As the Soldier Spies opens, it is November 1942. War is raging in Europe. The invasion of North Africa has begun. In Washington, OSS chief William J. Donovan finds himself fighting a rear-guard battle against an unexpected enemey: the rival intelligence chiefs back home.
From Publishers Weekly: "The third installment....of Griffin's series of WWII espionage novels (originally published under the pseudonym Alex Baldwin) once again conjures up the year 1942, an era when men were boys and women were, well... large breasted. Between bed hopping and libidinous musings, intrepid secret agents Major Richard Caniday (who's really not a major) and Eric Fulmar, members of the fledging OSS, aim to smuggle out of Germany the scientist whose knowledge of metallurgy holds the key to the Third Reich's development of jet engines. The professor has a lovely daughter, of course, who is being sexually used by the sleazy Nazis; she is also used by double agents in the German high command as a tool to help undermine Hitler's mad schemes. Other plot lines explore Fulmar's mission in Morocco and the Allies' attempt to develop a "flying bomb" of their own......" Copyright 1999 Reed Business Information, Inc. --
his, the third in the Men at War series, takes us to the European theatre with Canidy, Whittaker, Bitter and company. Strong characters such as Fulmar, the Duchess and Canidy are back.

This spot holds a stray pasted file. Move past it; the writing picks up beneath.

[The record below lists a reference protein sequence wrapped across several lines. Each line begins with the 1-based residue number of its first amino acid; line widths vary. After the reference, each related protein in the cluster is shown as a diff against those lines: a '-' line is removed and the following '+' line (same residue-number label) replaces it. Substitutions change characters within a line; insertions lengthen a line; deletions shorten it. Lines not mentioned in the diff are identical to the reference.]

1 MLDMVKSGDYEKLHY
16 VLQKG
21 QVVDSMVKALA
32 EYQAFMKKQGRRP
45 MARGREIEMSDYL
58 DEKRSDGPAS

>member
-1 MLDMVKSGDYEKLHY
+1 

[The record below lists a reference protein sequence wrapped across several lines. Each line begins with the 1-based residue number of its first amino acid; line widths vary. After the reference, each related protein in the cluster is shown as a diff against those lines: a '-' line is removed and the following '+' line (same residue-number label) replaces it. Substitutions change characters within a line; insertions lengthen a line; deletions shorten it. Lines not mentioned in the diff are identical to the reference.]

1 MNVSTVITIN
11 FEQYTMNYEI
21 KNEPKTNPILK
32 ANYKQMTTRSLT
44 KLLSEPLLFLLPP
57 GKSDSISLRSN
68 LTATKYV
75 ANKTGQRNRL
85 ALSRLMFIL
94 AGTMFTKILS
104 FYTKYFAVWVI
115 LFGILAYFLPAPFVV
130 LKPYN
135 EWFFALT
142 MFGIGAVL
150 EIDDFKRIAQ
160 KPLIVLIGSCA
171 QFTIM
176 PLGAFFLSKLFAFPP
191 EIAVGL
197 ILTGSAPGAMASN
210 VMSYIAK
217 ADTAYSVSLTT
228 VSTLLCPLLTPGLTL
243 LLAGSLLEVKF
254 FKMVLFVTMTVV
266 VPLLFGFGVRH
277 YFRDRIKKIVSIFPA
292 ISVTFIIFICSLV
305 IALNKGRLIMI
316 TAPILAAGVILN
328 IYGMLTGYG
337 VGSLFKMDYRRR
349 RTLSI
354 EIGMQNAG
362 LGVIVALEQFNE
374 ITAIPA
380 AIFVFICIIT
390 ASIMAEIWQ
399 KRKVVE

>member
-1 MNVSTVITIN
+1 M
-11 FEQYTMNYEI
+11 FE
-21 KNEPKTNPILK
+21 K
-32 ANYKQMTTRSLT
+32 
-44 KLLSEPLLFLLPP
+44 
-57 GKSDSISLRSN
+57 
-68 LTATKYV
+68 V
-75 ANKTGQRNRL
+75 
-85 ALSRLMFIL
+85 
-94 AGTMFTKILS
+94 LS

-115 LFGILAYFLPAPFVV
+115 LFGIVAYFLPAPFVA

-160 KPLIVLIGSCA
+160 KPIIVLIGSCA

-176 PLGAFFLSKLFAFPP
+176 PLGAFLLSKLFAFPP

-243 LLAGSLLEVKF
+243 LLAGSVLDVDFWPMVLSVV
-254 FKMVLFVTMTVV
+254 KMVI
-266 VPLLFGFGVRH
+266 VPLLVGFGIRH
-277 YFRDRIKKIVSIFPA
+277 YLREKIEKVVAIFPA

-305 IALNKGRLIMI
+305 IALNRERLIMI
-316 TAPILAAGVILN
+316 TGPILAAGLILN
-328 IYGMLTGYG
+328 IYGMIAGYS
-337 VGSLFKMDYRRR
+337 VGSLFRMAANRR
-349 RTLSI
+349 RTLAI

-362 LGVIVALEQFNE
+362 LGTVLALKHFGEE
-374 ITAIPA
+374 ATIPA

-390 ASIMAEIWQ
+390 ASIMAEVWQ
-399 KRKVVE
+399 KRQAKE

There's a reasonable amount of action, although it's somewhat disjointed, as if certain minor gaps in the story were a little too much trouble to fill. The large amount of material on the German characters gives an interesting look at life in the black of the SS-SD. We see some of the 'military/naval moments' that Griffin does so well.
On the other hand, we have the usual bodice-ripping sexual stuff, with the normal number of oversexed females practically ravishing males. At least in this book none of them seem to be virgins suddenly surrendering their 'pearl of great price', as Griffin usually describes the hymen. And, of course, we cannot get through a book without at least one character being unfaithful to a spouse.
If you are new to Men at War but not to Griffin, this may catch you a bit off guard.